The current picture of Clostridium difficile infection (CDI) is alarming with a mortality rate ranging between 3% and 15% and a CDI recurrence rate ranging from 12% to 40%. Despite the great efforts made over the past 10 years to face the CDI burden, there are still gray areas in our knowledge on CDI management. The traditional anti-CDI antimicrobials are not always adequate in addressing the current needs in CDI management. The aim of our review is to give an update on novel antimicrobials for the treatment of CDI, considering the currently available evidences on their efficacy, safety, molecular mechanism of action, and their probability to be successfully introduced into the clinical practice in the near future. We identified, through a PubMed search, 16 novel antimicrobial molecules under study for CDI treatment: cadazolid, surotomycin, ridinilazole, LFF571, ramoplanin, CRS3123, fusidic acid, nitazoxanide, rifampin, rifaximin, tigecycline, auranofin, NVB302, thuricin CD, lacticin 3147, and acyldepsipeptide antimicrobials. In comparison with the traditional anti-CDI antimicrobial treatment, some of the novel antimicrobials reviewed in this study offer several advantages, i.e., the favorable pharmacokinetic and pharmacodynamic profile, the narrow-spectrum activity against CD that implicates a low impact on the gut microbiota composition, the inhibitory activity on CD sporulation and toxins production. Among these novel antimicrobials, the most active compounds in reducing spore production are cadazolid, ridinilazole, CRS3123, ramoplanin and, potentially, the acyldepsipeptide antimicrobials. These antimicrobials may potentially reduce CD environment spread and persistence, thus reducing CDI healthcare-associated acquisition. However, some of them, i.e., surotomycin, fusidic acid, etc., will not be available due to lack of superiority versus standard of treatment. The most CD narrow-spectrum novel antimicrobials that allow to preserve microbiota integrity are cadazolid, ridinilazole, auranofin, and thuricin CD. In conclusion, the novel antimicrobial molecules under development for CDI have promising key features and advancements in comparison to the traditional anti-CDI antimicrobials. In the near future, some of these new molecules might be effective alternatives to fight CDI.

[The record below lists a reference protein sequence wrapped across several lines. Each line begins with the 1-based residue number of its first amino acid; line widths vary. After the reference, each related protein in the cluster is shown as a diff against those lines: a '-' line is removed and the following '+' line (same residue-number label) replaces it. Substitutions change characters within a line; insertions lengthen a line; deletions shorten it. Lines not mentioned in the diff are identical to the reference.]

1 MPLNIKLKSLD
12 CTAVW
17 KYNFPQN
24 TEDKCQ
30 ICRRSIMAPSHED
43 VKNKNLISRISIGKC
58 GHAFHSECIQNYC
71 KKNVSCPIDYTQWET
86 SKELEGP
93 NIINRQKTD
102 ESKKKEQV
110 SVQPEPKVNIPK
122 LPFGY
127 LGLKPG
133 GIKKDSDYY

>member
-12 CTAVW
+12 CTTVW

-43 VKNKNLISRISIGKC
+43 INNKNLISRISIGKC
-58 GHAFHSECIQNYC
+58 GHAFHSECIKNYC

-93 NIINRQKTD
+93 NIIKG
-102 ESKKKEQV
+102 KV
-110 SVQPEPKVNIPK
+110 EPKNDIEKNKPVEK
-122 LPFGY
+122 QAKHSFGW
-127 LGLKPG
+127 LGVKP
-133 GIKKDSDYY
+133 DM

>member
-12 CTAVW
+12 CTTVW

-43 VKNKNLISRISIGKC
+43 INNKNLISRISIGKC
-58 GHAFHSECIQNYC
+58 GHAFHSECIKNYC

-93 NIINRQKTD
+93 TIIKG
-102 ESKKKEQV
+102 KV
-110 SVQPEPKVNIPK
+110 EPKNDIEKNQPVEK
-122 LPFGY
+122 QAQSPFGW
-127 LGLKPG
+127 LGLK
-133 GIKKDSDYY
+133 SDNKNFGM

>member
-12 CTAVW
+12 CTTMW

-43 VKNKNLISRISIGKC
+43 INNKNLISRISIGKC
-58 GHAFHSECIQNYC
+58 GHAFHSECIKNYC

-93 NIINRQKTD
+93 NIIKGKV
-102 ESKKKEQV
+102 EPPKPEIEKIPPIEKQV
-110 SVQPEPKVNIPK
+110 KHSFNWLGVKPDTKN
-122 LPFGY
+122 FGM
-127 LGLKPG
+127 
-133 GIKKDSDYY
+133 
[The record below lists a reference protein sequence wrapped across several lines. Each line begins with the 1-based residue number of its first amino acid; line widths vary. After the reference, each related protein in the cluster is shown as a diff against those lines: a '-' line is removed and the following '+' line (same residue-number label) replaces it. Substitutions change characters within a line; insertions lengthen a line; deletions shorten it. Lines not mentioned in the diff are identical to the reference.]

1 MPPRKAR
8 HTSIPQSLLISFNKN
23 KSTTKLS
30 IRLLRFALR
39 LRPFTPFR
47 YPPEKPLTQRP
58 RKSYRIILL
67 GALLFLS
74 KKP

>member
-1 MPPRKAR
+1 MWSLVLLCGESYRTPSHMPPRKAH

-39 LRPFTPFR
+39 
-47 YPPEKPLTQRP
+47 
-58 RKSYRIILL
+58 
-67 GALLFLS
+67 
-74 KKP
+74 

- Clostridium difficile infection
- Clostridium difficile recurrence
- Novel antimicrobials
ASJC Scopus subject areas